It might have been just another day for Ross, whose Related Companies is best known for the development of Time Warner Center in New York and the 26-acre Hudson Yards development on Manhattan’s west side.

‘I DON’T UNDERSTAND WHY SOMEONE IS NOT GOING TO JAIL’

Ross’s overvaluation of the Southern California property gifted to Michigan — inflating its value 10 times from $3.4 million to $33 million — was a “tax avoidance scheme lacking in economic substance … to the benefit of Mr. Ross and his associates at Related Companies,” according to IRS lawyers quoted in the Free Press story. The newspaper report quotes several tax law experts who say the move was totally out of bounds, and one who wonders why no one has gone to jail because of it.

“I think this transaction was grossly abusive, and the court decided that in imposing the highest non-criminal penalty that can be imposed on a taxpayer,” Brian Galle, law professor at Georgetown University Law Center, told the newspaper.

“It’s very, very rare that something is going to grow tenfold in less than a year,” said Miranda Perry Fleischer, professor of law at the University of San Diego and expert in tax policy and charitable giving. “They were trying to play games” with the gift’s valuation.

“I don’t understand why someone is not going to jail,” mused University of Florida professor Steven J. Willis, who has authored books on charities and tax law.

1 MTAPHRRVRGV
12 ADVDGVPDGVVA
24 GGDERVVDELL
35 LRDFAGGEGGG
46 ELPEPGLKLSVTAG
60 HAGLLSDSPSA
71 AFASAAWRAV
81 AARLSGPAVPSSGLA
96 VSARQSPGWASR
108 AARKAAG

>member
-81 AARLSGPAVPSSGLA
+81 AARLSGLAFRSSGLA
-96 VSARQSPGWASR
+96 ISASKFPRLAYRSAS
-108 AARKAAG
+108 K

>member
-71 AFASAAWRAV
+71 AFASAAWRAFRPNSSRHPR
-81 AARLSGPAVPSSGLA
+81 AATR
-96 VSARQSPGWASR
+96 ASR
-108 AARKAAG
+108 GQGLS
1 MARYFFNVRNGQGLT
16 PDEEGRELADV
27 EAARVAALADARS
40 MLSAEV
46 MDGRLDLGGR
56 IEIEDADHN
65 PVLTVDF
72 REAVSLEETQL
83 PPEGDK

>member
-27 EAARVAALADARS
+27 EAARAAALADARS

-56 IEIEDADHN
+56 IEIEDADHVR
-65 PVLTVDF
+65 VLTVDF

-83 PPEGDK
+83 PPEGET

THE UNIVERSITY’S ROLE IS QUESTIONED 

A spokeswoman for Stephen Ross said he is likely to appeal the ruling and added that it will not affect his pledges to the university. But the case has drawn new scrutiny over how Michigan, and all schools, convert gifts into cash. Meanwhile, legal storm clouds continue to swirl as Ronald Katz, Ross’s former tax accountant, and Harold Levine, a lawyer who helped close the deal involving the donation, have been charged with felony obstruction and tax evasion in a pair of cases that are unrelated to the Michigan gift case.

Michigan officials noted to the Free Press that the acceptance of the Ross gift and its resale were reviewed by lawyers and tax experts, and that the U.S. Tax Court found no fault with the university’s actions. However, IRS officials noted that Michigan violated university policies by accepting Ross’s gift without first obtaining an appraisal of its value, and by acceding to Ross’s request for an unusual two-year hold on reselling the gift. Michigan policy calls for disposing of non-cash gifts promptly, the Free Press reports.

Moreover, IRS lawyers noted, the university behaved contrary to its policies by accepting an offer to resell the property stake “from a mysterious buyer — who it turned out was the same lawyer and accountant who represented Ross and his partners in the original donation,” according to the Free Press. Nor was it university policy to resell the property stake for less than one-third the appraised value.

DON’T MISS MICHIGAN GETS ANOTHER $100 MILLION FROM ROSS and HOW CORNELL GOT $150 MILLION FROM A BILLIONAIRE